Cablegate: Embassy Brasilia
This record is a partial extract of the original cable. The full text of the original cable is not available.
UNCLAS BRASILIA 003251
USDOC FOR 4332/ITA/MAC/WH/OLAC/JANDERSEN/ADRISCOLL/MWAR D
USDOC FOR 3134/ITA/USCS/OIO/WH/RD/DDEVITO/DANDERSON/EOL SON
TREASURY FOR TVARDE
STATE PASS EXIM FOR FIRESTONE
MONTREAL FOR USICAO
E.O. 12958: N/A
TAGS: EFIN EAIR EIND ETRD KTIA BR
REF: STATE 199212
1. (U) Econoff made reftel points on the Cape Town convention to Michel Arslanian of the Foreign Ministry's Division of Services, Investment and Financial Affairs. Arslanian stated Brazil will likely accede to the treaty, but with a few reservations since certain points of the treaty were "incompatible" with Brazilian law. Arslanian, who was not versed in the technical aspects of the treaty, did not describe what the reservations might be.
2. (SBU) Marcus Tollendal of Brazilian aircraft manufacturer Embraer, which has been lobbying the GoB in favor of accession to Capetown for some time, shared with Econoff in a December 13 conversation his assessment that the GoB would eventually accede to the convention. Brazil's major airline, VARIG, which is currently under bankruptcy protection and under threat of having its aircraft seized by its creditors, was opposing Brazil's accession, according to Tollendal. Embraer had sought to involve Brazil's solvent airlines, TAM and GOL, in the political dialogue since they stood to benefit from reduced financing costs should Brazil accede to the treaty. While the Civil Aviation Directorate initially was opposed, its position appears to be changing. Tollendal believed the balance of forces was shifting in favor of Brazil's accession but did not think this would happen in the near term.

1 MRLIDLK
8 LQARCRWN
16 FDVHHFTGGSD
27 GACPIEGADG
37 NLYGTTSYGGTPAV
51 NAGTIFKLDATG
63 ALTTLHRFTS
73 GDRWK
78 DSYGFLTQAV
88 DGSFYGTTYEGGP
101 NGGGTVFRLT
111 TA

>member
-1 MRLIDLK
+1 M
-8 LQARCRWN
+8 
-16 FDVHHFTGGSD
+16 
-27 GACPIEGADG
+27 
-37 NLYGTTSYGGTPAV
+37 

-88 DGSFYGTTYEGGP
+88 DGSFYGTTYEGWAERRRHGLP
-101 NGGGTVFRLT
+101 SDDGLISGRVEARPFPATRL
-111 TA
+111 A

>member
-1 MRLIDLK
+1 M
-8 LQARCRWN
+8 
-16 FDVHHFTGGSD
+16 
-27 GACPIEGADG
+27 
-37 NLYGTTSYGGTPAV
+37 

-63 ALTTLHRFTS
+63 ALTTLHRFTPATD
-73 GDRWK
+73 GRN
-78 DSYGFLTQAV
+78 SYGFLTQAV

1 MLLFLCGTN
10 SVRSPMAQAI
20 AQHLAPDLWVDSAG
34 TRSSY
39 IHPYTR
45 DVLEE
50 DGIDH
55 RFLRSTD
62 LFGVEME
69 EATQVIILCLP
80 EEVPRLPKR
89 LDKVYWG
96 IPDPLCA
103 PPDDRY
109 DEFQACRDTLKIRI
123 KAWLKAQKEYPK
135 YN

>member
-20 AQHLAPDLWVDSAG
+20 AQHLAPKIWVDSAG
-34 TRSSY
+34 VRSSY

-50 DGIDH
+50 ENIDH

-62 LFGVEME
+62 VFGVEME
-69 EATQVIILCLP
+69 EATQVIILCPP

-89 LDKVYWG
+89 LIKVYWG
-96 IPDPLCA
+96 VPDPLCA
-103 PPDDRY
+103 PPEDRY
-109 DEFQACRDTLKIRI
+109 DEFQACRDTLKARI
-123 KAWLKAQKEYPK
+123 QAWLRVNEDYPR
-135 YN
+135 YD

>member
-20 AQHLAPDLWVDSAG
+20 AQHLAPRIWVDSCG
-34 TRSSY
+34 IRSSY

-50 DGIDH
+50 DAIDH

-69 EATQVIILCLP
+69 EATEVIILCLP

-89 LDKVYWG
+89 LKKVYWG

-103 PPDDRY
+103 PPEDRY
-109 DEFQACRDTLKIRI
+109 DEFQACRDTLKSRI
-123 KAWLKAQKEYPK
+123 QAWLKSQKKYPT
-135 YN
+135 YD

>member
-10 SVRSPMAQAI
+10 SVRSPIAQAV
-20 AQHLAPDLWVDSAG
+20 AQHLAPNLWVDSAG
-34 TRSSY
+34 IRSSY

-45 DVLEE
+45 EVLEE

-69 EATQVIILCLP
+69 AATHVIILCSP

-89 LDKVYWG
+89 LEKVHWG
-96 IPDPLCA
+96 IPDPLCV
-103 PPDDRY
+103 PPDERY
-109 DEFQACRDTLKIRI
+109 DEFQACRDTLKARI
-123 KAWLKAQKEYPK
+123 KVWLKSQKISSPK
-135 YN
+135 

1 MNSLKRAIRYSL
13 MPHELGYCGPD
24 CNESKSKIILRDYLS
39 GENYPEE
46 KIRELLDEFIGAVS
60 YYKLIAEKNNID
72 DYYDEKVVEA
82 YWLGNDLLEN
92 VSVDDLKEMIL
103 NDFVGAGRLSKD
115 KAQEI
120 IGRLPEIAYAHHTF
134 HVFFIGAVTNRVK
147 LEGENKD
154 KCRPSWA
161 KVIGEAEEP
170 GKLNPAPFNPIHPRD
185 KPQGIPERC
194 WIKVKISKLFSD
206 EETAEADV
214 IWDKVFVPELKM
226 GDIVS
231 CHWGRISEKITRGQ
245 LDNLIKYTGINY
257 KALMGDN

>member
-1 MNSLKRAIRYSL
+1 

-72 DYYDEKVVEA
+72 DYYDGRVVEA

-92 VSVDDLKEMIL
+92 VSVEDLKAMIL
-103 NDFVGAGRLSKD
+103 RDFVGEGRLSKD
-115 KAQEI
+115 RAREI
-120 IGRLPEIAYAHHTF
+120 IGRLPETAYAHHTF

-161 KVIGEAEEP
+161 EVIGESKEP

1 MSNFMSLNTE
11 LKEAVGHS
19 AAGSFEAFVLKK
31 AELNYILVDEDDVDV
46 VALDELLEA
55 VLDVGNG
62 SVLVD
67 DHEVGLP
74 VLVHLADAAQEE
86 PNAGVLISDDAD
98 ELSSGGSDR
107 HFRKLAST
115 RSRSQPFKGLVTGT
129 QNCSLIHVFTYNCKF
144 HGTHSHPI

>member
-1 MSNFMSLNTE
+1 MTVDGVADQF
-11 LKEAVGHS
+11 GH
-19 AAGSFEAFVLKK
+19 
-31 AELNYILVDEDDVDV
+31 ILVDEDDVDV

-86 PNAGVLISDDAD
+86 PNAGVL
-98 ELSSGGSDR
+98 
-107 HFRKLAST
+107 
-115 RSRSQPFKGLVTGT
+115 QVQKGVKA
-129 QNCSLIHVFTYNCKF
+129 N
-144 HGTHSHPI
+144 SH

3. (SBU) Of more concern, Tollendal said, were the likely GoB reservations, which would affect the implementation in Brazil of central aspects of the treaty. There were restrictions under Brazilian bankruptcy law that limited a creditor's ability to seize assets, he explained. While Embraer's lawyers were still drafting an opinion on the issue, accession with the significant reservations the GoB was entertaining would, Tollendal maintained, significantly weaken creditor rights to repossess aircraft from the ideal laid out in the convention. He was uncertain, without seeing the final legal opinion, whether there was any basis for an accession without reservations.